Wednesday 16 December 2009

Christian Insitute claims Christians are being marginalised by equality and diversity laws

The Christian Institute has issued a report which claims that Christians are being marginalised by a raft of equality and diversity laws which leave them the first to be punished and the last to be protected. They link the report to the comments made by the Archbishop of Canterbury at the weekend that the Government treats Christians as eccentric oddities.

The report, called “Marginalising Christians”, catalogues numerous cases of Christians being sidelined by public bodies, popular media, employers and barriers to public funding and charts examples of Christians being violently attacked in ‘faith hate’ assaults.

The Christian Institute says faith groups fear the Equality Bill currently being debated will further erode ‘their’ liberty because the Government is using the Bill to drastically shrink the freedom of churches to insist that their staff’s sexual conduct is in keeping with the Bible.

Let’s get this straight. A minority of Christians, those who are conservative in theology and literal in their reading of the Bible fear being marginalized by the proposed laws.

Other Christians, the majority, live and work in UK society where equality in law for gay people, women, ethnic minorities, those with disabilities, is taken as essential to the health of our society and those who, in the past, have been subjected to discrimination. Elements in the Church insist on maintaining taboos and prejudices. More, they insist on legal protection for their prejudice.
The majority of Christians welcome the way in which legal equality and protection has been extended to groups who in the past had been discriminated against.

Many Christians do not feel marginalized in modern Britain as Mike Judge, from the the Christian Institute, claims. A minority feel marginalized because they adhere to discriminatory Christian belief systems.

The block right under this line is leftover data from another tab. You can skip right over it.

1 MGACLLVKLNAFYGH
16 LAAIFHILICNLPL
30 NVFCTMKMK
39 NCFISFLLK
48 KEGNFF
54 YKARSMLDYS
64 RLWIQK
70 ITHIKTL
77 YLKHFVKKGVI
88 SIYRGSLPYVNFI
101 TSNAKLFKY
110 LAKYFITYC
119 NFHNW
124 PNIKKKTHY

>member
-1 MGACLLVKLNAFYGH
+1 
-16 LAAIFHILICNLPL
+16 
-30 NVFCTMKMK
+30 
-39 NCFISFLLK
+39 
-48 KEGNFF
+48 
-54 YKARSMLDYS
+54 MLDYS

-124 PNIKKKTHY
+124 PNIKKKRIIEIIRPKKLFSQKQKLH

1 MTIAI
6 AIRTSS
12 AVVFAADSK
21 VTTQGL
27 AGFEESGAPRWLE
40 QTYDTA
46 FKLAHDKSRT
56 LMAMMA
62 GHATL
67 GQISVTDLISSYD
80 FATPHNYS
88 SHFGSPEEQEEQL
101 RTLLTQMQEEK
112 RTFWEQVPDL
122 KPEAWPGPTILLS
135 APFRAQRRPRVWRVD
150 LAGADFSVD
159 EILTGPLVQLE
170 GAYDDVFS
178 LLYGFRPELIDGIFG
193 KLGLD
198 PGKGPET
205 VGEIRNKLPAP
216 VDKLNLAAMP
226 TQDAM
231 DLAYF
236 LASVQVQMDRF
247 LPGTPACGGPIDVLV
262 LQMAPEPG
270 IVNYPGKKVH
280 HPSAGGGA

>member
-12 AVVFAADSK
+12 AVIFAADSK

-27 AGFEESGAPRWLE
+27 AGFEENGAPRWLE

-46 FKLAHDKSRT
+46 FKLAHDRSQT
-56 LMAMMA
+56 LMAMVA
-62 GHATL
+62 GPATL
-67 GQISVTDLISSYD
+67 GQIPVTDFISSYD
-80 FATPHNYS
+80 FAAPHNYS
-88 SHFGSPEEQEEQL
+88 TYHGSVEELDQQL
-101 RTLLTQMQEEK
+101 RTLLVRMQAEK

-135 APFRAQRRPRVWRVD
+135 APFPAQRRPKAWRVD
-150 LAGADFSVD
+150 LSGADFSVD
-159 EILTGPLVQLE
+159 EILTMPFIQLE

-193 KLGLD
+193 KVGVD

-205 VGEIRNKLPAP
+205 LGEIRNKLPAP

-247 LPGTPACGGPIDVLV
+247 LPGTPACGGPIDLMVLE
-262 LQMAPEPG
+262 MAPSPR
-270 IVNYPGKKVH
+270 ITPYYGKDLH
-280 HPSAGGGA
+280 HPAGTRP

The “... stream of equality and diversity laws [that] have failed to reasonably accommodate the rights of religious believers [and]. Christians in particular [who] feel they have been pushed to the back of the queue … the first to be punished and the last to be protected”, as Mike Judge claims, are welcomed by Changing Attitude and many other Christian groups because they are making reluctant minorities within the church face the reality of their prejudice and the damaging effects of some Christian teachings once claimed to be fundamental.

The majority of Christians welcome equality and diversity legislation and want it extended to cover everyone in the church, including those in ordained ministry, women, gays, lesbians, bisexuals and transgendered people INCLUDED!


  1. The Majority? One hundred years ago, "the majority" would have welcomed laws forbidding inter-racial marriage. Is your idea that "The Majority rules."? If not, how do you determine when and why it doesn't? Without bringing theology into it

    One of the biggest reasons "faithful" people feel marginalized is that-they are. The fastest growing component of the religious spectrum is "None of the Above." About one fourth of those 18-30 years old belong to the "Atheist/Agnostic/Nonbeliever/Nonaffiliated" category.
    Fundiegelicals who preached that only "Bible Preaching" christians would grow are starting to face up to the fact that a lot of their "growth" was simply people moving in one door and out the other after a few years.
    About 2.1% of those under 25 years old belong to the Mainline protestant tradition, which means that if you thought you were being marginalized before, this is just the beginning.